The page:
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Piloting a clinical laboratory method to evaluate the influence of potential modified risk tobacco products on smokers' quit-related motivation, choice, and behavior

Citation

Ozga-Hess, JE and Felicione, NJ and Ferguson, SG and Dino, G and Elswick, D and Whitworth, C and Turiano, N and Blank, MD, Piloting a clinical laboratory method to evaluate the influence of potential modified risk tobacco products on smokers' quit-related motivation, choice, and behavior, Addictive Behaviors, 99 pp. 1-9. ISSN 0306-4603 (2019) [Refereed Article]

Copyright Statement

2019 Published by Elsevier Ltd.

DOI: doi:10.1016/j.addbeh.2019.106105

Abstract

Research methods are needed that can predict whether the availability of potential modified risk tobacco products (MRTPs) may influence smokers' quit-related motivation, choice, and behavior. This pilot study assessed the primary outcomes of feasibility and adherence to address this need using an electronic cigarette (ECIG) as a model MRTP. Cigarette smokers were randomly assigned to use only their own brand of cigarettes (OB-only) or a second-generation ECIG (18 ng/ml nicotine) plus their OB cigarettes (ECIG+OB) ad libitum for four weeks. Participants logged products using a mobile device, collected used cigarette filters, and provided saliva samples every day for analysis of cotinine. They returned to the lab once per week to provide a breath sample and accept or decline a choice to quit all tobacco products (i.e., cigarettes and/or ECIGs). They also returned for a onemonth follow-up visit. Of those participants randomized (n = 60), 56.7% completed the 4-week intervention and 40.0% completed the follow-up visit. The primary reason for withdrawal was poor adherence with mobile device use. Comparable numbers of participants in each group chose to make a quit attempt, although more OB-only participants chose to quit during the first two weeks and more ECIG+OB participants during the last two weeks. With protocol modifications to reduce participation burden, the current method might ultimately be used by regulators to predict how smokers' quit-related motivation, choice, and behavior are influenced by current and future MRTPs.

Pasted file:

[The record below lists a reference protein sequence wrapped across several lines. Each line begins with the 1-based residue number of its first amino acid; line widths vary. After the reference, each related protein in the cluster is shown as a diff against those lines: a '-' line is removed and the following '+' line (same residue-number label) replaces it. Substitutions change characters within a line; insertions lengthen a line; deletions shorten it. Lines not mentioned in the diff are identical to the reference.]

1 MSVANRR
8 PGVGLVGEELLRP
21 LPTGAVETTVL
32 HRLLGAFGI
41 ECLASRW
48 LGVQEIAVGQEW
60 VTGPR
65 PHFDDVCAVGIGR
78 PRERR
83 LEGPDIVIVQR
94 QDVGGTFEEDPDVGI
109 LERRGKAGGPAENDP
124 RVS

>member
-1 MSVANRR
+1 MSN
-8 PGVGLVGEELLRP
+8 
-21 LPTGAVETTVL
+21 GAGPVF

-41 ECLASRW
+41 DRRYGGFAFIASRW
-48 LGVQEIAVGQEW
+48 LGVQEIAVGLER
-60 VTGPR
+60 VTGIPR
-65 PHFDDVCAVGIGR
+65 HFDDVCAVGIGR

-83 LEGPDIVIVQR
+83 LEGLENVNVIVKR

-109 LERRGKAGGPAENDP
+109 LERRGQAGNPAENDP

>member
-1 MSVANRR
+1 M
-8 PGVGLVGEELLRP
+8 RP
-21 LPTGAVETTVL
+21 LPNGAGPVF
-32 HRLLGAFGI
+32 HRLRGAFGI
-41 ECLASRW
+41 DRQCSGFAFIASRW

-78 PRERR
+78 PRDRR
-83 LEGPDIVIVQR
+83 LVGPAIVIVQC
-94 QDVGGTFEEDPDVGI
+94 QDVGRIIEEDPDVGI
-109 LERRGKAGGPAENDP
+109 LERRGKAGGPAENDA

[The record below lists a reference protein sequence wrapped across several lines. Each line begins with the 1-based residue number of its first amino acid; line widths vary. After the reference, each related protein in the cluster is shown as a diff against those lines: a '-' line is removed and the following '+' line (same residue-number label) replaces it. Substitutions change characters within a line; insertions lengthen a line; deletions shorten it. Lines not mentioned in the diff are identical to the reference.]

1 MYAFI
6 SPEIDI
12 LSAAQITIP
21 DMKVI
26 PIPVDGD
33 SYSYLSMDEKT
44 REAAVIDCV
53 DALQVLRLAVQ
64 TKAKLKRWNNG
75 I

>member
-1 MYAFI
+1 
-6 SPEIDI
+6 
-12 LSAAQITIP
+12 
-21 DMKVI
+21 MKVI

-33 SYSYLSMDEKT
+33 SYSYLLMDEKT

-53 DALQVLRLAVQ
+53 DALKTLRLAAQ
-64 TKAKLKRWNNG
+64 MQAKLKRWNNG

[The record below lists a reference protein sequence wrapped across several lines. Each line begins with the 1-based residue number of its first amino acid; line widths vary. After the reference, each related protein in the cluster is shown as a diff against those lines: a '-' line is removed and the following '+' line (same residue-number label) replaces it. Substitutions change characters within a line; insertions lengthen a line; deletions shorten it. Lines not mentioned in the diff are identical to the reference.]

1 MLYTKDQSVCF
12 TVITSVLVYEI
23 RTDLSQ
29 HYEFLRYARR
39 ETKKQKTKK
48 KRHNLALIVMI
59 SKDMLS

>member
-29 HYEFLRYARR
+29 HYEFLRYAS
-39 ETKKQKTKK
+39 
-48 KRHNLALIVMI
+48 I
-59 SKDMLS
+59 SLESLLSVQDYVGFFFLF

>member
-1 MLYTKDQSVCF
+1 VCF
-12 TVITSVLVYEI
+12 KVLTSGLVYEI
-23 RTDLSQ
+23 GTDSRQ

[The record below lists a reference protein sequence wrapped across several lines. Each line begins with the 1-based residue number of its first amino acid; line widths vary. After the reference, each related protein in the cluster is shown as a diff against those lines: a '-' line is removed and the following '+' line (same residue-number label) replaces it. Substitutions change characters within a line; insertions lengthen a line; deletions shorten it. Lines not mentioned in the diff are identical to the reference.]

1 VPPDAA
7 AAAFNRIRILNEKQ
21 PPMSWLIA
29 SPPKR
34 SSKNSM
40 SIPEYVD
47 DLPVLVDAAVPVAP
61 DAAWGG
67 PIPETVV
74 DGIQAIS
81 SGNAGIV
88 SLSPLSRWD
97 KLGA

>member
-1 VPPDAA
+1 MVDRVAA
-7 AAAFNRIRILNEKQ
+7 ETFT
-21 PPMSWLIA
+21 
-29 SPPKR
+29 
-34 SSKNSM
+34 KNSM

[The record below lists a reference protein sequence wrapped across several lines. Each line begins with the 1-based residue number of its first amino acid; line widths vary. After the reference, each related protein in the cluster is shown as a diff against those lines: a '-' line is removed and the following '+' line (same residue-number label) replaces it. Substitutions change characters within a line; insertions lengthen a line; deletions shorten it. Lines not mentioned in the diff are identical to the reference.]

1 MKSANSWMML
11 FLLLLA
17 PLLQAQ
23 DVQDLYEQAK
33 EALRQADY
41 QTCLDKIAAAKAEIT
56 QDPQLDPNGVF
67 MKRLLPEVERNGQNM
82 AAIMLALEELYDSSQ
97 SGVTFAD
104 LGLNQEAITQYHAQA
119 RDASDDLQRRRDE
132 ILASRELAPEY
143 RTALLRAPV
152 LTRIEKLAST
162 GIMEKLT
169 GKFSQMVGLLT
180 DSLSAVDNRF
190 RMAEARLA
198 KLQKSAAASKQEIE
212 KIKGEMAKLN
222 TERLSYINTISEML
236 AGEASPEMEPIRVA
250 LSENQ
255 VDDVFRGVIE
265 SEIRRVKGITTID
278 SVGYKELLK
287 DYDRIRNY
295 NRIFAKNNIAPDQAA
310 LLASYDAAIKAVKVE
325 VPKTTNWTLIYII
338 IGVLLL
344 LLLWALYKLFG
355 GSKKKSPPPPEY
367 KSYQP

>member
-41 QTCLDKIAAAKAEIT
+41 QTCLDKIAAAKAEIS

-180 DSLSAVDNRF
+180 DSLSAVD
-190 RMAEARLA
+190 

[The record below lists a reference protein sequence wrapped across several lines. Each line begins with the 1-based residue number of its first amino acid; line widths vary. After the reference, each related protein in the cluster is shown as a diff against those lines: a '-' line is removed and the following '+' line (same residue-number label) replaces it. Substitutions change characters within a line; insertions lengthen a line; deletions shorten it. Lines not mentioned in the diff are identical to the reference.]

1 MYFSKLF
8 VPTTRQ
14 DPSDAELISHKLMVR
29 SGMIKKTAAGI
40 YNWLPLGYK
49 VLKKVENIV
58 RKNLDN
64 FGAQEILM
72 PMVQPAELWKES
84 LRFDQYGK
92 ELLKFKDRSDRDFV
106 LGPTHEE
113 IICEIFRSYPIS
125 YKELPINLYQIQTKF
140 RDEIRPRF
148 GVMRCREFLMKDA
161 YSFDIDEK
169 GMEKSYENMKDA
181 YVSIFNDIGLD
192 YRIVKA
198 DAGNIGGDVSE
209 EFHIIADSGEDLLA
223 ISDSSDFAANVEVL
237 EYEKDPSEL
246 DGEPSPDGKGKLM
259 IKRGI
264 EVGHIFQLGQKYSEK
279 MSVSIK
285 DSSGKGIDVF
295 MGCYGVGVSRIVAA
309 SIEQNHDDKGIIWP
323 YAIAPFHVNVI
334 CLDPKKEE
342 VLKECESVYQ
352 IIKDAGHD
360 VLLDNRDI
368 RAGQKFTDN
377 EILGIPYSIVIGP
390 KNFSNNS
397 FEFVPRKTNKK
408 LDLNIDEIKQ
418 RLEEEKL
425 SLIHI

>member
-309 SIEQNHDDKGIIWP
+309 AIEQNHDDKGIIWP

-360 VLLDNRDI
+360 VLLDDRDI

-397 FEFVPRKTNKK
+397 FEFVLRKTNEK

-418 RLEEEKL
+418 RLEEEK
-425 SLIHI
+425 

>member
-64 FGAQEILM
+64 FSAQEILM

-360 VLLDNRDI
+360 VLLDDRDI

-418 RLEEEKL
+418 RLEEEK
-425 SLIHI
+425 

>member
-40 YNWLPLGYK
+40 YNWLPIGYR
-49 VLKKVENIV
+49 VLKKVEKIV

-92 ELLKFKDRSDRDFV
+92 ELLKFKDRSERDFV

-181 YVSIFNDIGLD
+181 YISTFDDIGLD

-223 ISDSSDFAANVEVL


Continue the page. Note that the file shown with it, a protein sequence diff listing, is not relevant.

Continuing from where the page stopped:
Item Details

Item Type:Refereed Article
Keywords:smoking cessation, e-cigs, electronic cigarettes
Research Division:Psychology and Cognitive Sciences
Research Group:Psychology
Research Field:Health, Clinical and Counselling Psychology
Objective Division:Health
Objective Group:Public Health (excl. Specific Population Health)
Objective Field:Behaviour and Health
UTAS Author:Ferguson, SG (Associate Professor Stuart Ferguson)
ID Code:134998
Year Published:2019
Deposited By:Medicine
Deposited On:2019-09-19
Last Modified:2019-11-13
Downloads:0

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